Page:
Dr. Shapiro is a Senior Research Fellow Emeritus at the Mental Research Institute in Palo Alto, California. She is the Executive Director of the EMDR Institute in Watsonville, CA, and founder and President Emeritus of the EMDR Humanitarian Assistance Program, which is a non-profit organization that coordinates disaster response and training for others in the trauma field worldwide.
She is a recipient of the International Sigmund Freud Award for distinguished contribution to psychotherapy, presented by the City of Vienna in conjunction with the World Council. Dr. Shapiro was awarded the American Psychological Association Trauma Division Award for Outstanding Contributions to Practice in Trauma Psychology. And, she is the recipient of the Distinguished Scientific Achievement in Psychology Award, presented by the California Psychological Association.
Shapiro has written and co-authored numerous articles, chapters, and books about EMDR. Her list of writing achievements include:
In 1987, Dr. Shapiro made the chance observation that eye movements can reduce the intensity of disturbing thoughts, under certain conditions. She then studied this effect scientifically. In 1989, she reported success using EMDR to treat victims of trauma in the Journal of Traumatic Stress. (http://www.essentia.fr/blog/wp-content/uploads/2011/09/Shapiro_EMD_new_tx_for_PTSD.pdf).
Since then, EMDR has developed and evolved through the contributions of therapists and researchers from all over the world. It is considered an integrative psychotherapy approach and has been extensively researched. EMDR is proven effective for the treatment of PTSD and many other mental health problems.
Today, EMDR treatment is practiced through a set of standardized protocols that incorporates elements from many different treatment approaches. To date, EMDR therapy has helped millions of people of all ages relieve many types of psychological distress.
The goal of EMDR therapy is to assist a client with PTSD through complete processing of the memories of her traumatic experience that are causing emotional issues. A second goal of EMDR treatment is to include new expressions of traumatic experience. This process encourages a natural re-framing of trauma memories, into more positive and constructive references in the mind. This promotes a fuller return to homeostasis in the body, improving overall general health and well-being.
Unlike other therapies used in trauma treatment, such as Cognitive Behavioural Therapy, or Talk Therapy, processing of trauma memories using EMDR does not necessarily include talking about the experience with the therapist. One of the down-sides of talk-therapy lies in the evidence shown in studies that suggest re-telling our trauma stories, creates an experience of reliving the experience of trauma in the body. By activating fight-or-flight through repeated story-telling, the fear response connected with the traumatic experience floods body systems with stress chemistry. It is thought that in the long-term, such reactivation of fight-or-flight actually can impede recovery, With talk therapy alone (some suggest) this can be further debilitating to a trauma survivor, making recovery from the experience often far more difficult.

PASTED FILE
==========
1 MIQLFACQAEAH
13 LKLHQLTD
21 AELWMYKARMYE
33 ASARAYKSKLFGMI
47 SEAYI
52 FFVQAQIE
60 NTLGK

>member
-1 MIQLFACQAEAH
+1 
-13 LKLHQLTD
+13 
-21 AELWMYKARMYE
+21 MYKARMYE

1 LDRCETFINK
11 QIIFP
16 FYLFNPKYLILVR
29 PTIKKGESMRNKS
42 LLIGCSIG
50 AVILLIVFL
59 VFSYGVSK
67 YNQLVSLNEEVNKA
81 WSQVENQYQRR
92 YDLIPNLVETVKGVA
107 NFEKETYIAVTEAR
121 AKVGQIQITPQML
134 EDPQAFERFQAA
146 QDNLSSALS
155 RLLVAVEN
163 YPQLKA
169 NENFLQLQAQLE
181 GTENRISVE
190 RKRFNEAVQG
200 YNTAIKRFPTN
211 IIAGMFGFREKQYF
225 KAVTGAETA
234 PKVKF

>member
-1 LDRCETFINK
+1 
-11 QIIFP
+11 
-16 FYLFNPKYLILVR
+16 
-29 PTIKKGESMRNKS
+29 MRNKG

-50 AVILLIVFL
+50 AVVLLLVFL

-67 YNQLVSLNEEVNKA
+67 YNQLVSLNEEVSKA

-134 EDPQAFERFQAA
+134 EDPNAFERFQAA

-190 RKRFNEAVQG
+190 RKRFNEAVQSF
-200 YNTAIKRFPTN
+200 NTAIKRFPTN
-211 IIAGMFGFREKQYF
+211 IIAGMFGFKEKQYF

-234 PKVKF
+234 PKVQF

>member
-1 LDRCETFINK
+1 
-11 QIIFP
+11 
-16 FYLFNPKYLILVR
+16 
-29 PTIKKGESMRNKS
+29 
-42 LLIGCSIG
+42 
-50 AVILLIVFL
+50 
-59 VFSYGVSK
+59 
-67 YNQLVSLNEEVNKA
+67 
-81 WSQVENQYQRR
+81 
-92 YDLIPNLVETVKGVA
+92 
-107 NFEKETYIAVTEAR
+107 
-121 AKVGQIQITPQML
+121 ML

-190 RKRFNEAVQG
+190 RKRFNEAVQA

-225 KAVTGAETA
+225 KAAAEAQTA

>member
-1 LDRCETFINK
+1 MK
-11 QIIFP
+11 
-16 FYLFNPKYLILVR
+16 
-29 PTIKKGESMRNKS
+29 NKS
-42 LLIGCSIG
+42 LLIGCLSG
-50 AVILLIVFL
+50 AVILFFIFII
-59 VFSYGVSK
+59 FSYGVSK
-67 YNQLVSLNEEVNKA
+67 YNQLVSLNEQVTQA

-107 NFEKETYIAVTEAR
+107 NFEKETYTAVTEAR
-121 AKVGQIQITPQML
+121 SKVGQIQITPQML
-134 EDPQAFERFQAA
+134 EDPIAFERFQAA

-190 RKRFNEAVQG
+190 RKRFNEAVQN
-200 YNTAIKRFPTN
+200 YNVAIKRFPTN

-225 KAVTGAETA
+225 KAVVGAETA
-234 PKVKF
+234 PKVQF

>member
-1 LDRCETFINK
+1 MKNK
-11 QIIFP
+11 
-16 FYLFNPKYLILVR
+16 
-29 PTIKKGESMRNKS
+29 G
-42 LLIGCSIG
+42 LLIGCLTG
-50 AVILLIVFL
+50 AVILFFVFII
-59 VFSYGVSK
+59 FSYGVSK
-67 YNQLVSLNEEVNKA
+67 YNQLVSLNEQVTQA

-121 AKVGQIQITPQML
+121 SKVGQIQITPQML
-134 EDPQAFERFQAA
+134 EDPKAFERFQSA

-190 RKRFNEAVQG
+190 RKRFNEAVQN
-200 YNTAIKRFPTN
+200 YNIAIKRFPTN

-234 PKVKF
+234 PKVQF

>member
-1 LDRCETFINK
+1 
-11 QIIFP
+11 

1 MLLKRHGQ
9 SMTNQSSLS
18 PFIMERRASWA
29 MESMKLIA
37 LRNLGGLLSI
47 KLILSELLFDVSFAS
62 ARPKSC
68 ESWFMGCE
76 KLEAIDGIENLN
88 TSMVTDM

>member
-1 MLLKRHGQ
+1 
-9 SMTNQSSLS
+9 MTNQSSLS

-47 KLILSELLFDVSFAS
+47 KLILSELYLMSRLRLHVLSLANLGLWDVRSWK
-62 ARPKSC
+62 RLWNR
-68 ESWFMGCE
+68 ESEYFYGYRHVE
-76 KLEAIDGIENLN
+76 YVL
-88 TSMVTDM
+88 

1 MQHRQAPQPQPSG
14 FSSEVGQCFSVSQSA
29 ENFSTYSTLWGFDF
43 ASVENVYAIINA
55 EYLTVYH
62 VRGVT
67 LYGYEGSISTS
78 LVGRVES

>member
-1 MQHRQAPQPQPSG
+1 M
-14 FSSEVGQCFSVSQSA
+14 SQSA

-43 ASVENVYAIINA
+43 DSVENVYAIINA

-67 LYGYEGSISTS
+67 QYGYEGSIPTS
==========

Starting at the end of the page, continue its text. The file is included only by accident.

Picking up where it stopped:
With EMDR, processing means setting up a learning state that will allow those experiences that are causing problems to be redefined and stored appropriately as past memories in the brain. This means that what is useful to us from a traumatizing experience will be learned and stored with appropriate emotions in your brain. These positively framed experiences can then be available with recall to guide us in positive ways through life in the future. Through treatment with EMDR, the more negative emotions, beliefs, and body sensations of the trauma experience will be discarded.
Negative emotions, feelings and behaviors are generally caused by unresolved earlier experiences that are pushing a trauma survivor in the wrong direction. Childhood experiences can remain problematic for us in later life. These experiences are often related to the very common experience of dysfunctional upbringings related to codependency, for example. The goal of EMDR therapy is to leave a client with the emotions, understanding, and perspectives that are helpful, experiences and memories that will lead to healthy and useful behaviors and interactions, moving forward again towards healthy living.
With so many military personnel now home from their experience of war in Afghanistan and Iraq, we are hearing more often of the ravages of PTSD. Unlike in previous conflicts, we now have a much richer understanding of trauma than in any other time in military history. Soldiers today are more willing to express the emotional pain and suffering created through their inner-wounding in battle. We’ve now seen a dramatic increase in understanding of trauma-related conditions than ever before.